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I am preparing for my C# EXAM. I am confused about the answer to this question:

A program can use the IEnumerable and IEnumerator interfaces to do which of the following?

a. Use MoveNext and Reset to move through a list of objects.
b. Use foreach to move through a list of objects.
c. Move through a list of objects by index.
d. Use the yield return statement to make a list of objects for iteration.

My answer was b). But the book: MCSD Certification Toolkit says it is a).

Can someone tell me why? I realize that you can obtain the Enumerator using GetEnumerator() and then call the MoveNext and Reset methods to move through the list (and use Current to access the current element referred to by the iterator). But isn't implementing IEnumerable and IEnumerator the reason for an object to be used in a foreach loop?

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marked as duplicate by Habib c# Jul 22 '14 at 17:04

This question has been asked before and already has an answer. If those answers do not fully address your question, please ask a new question.

From MSDN: It is a best practice to implement IEnumerable and IEnumerator on your collection classes to enable the foreach (For Each in Visual Basic) syntax, however implementing IEnumerable is not required. – shree.pat18 Jul 22 '14 at 15:36
So, you are saying that because the question says both IEnumerable and IEnUMERATOR, it should be a). Thank you very much Hank. You've made my day! – user3509153 Jul 22 '14 at 15:38
I hate these sorts of questions. They test you on your ability to decipher vague/unclear questions rather than your knowledge on the subject. – Phil K Jul 22 '14 at 15:47
This answer explains it well. (Although I agree that the question is bad, since both a and b are correct IMO.) – default.kramer Jul 22 '14 at 15:57
up vote 4 down vote accepted

The correct answer is a and this is clear if you take a look at the definitions of the interfaces:

public interface IEnumerable
    IEnumerator GetEnumerator();


public interface IEnumerator
    Object Current { get; }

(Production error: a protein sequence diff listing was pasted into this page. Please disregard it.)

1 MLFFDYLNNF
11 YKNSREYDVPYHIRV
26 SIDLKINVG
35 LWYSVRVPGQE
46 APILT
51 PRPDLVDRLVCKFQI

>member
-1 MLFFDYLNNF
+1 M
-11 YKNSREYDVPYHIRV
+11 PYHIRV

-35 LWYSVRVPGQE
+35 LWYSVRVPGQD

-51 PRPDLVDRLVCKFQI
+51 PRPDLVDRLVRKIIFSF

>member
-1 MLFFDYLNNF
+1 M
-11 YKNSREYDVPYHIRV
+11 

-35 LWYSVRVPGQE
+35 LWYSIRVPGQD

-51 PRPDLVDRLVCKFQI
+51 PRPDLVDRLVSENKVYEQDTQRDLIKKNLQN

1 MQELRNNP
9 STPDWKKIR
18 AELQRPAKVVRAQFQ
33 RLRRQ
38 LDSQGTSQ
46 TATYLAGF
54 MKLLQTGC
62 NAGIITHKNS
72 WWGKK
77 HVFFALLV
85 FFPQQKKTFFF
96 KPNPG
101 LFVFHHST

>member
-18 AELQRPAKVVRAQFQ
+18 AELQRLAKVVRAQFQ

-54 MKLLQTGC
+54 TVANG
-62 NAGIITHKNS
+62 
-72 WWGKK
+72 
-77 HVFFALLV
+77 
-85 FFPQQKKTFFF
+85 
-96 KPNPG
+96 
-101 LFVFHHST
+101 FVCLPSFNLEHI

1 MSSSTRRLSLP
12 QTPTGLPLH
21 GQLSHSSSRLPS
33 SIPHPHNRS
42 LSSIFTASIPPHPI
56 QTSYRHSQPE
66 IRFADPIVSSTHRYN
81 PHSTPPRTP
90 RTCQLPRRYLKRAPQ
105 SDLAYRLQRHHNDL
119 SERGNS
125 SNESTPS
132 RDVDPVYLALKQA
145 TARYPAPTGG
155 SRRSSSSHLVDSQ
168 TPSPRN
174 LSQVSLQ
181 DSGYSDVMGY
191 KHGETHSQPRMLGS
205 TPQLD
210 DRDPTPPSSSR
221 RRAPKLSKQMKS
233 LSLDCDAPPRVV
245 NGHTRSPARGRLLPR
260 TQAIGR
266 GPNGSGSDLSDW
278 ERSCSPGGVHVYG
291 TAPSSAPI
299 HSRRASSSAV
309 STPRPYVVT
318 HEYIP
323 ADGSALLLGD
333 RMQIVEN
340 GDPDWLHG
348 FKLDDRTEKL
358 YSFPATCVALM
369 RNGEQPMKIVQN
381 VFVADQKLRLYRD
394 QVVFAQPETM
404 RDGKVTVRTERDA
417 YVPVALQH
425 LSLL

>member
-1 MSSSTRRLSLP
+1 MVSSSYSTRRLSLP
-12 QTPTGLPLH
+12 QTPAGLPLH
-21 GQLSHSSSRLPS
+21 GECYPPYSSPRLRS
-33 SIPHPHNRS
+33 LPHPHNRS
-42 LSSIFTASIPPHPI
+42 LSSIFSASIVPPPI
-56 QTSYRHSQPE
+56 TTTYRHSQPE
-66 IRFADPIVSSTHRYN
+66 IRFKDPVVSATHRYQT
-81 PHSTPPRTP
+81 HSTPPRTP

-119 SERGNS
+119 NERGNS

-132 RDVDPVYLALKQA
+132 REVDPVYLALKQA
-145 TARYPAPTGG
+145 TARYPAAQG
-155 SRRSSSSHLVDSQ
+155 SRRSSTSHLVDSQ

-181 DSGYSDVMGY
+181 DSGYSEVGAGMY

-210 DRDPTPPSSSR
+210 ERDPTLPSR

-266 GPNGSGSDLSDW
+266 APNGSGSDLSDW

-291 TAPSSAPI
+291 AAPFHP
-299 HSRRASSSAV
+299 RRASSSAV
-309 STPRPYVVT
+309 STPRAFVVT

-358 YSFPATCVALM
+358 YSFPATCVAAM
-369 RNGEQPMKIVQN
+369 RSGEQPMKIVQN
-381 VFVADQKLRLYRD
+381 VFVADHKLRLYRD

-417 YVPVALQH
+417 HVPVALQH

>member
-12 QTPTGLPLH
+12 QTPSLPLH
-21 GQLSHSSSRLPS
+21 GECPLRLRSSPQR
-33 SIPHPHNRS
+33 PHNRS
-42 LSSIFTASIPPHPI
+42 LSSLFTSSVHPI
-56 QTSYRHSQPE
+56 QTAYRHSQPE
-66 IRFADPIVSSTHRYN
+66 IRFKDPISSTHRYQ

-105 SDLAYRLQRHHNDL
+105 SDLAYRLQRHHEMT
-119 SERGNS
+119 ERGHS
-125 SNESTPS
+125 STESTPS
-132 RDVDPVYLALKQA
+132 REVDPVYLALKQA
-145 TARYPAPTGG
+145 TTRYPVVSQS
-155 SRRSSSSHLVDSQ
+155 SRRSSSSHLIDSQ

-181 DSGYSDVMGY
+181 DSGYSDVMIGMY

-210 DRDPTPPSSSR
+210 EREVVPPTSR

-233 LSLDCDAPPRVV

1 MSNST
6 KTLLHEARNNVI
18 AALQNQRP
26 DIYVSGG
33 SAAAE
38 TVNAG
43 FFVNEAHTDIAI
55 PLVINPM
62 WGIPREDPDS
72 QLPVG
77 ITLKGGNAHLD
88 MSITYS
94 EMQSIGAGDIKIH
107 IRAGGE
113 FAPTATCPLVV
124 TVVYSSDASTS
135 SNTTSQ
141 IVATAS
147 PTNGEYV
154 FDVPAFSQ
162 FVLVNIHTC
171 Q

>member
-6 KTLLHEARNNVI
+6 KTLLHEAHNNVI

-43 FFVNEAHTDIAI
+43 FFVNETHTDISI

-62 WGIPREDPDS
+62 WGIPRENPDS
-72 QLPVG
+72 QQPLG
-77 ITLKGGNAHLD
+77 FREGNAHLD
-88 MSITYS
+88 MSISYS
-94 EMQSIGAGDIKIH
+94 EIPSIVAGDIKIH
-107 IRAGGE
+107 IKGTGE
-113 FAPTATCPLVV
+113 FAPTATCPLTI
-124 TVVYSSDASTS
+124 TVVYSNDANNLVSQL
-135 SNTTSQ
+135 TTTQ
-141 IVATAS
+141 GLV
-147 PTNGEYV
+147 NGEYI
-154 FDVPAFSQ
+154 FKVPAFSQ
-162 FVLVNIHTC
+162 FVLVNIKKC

bool MoveNext();
    void Reset();

As you notice here, when a type implements the IEnumerable interface, it should have a method that will return a Enumerator, an object that implements the IEnumerator interface.

Then the interface called IEnumerator has one property that holds the current object, when we iterate through a collection and two methods, the MoveNext and the Reset. Under the hood, when we iterate through a collection the Iterator's method called MoveNext is called at first. If this is true we get the first element -- that's the current object. Then method called MoveNext is get called again and again until it returns false. Each time MoveNext is called we get an object from the collection, we iterate through.

Why do we have the Reset method?

As it is stated in MSDN:

Sets the enumerator to its initial position, which is before the first element in the collection.

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But how exactly does this favor a) over b) ? I used to think foreach() needed those interfaces. It does need exactly their functionality. – Henk Holterman Jul 22 '14 at 15:45
@HenkHolterman I think that a should be favored over b, because foreach uses these methods to do the iteration that foreach does. It refers to the internals. Even we hadn't the foreach() statement, we would have been in position to mimic it using these methods. I agree 100% with you saying that foreach() requires from the collection to implement these interfaces. – Christos Jul 22 '14 at 15:51

When you implement the interface, you're agreeing to the contract: MoveNext and Reset. The other options for the question refer to concrete classes that implement the interface.

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If MoveNext passes the end of the collection, the enumerator is positioned after the last element in the collection and MoveNext returns false. When the enumerator is at this position, subsequent calls to MoveNext also return false. If the last call to MoveNext returns false, Current is undefined. To set Current to the first element of the collection again, you can call Reset followed by MoveNext.

click here for detailed explanation

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